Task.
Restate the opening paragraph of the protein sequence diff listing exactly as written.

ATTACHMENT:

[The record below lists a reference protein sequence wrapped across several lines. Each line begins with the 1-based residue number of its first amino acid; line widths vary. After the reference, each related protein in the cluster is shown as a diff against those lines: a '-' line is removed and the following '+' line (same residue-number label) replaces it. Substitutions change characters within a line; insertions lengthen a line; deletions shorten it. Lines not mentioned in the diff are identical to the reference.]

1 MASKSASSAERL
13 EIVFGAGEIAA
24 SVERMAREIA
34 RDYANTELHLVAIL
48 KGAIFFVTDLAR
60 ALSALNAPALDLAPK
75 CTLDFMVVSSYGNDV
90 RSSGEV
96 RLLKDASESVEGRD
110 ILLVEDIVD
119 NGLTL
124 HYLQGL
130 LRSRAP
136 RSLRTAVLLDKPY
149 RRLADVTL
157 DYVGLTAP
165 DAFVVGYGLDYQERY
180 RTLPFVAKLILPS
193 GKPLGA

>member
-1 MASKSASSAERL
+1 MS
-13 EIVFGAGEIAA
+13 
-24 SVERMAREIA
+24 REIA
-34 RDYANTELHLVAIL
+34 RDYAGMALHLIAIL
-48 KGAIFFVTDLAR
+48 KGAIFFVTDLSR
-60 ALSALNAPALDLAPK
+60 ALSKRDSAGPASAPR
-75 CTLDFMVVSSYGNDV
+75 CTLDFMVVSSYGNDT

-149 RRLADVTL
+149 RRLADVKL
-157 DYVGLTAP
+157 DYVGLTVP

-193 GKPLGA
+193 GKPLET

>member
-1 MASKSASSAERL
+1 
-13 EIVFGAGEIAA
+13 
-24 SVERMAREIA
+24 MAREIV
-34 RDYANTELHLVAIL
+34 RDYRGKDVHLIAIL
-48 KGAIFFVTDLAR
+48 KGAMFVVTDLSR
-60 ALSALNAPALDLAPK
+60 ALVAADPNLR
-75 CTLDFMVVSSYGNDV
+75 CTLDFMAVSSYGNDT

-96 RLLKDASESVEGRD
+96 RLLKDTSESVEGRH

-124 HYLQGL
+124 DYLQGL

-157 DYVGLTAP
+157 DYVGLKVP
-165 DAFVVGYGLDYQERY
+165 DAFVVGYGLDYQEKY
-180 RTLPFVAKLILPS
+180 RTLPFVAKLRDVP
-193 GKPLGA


[The record below lists a reference protein sequence wrapped across several lines. Each line begins with the 1-based residue number of its first amino acid; line widths vary. After the reference, each related protein in the cluster is shown as a diff against those lines: a '-' line is removed and the following '+' line (same residue-number label) replaces it. Substitutions change characters within a line; insertions lengthen a line; deletions shorten it. Lines not mentioned in the diff are identical to the reference.]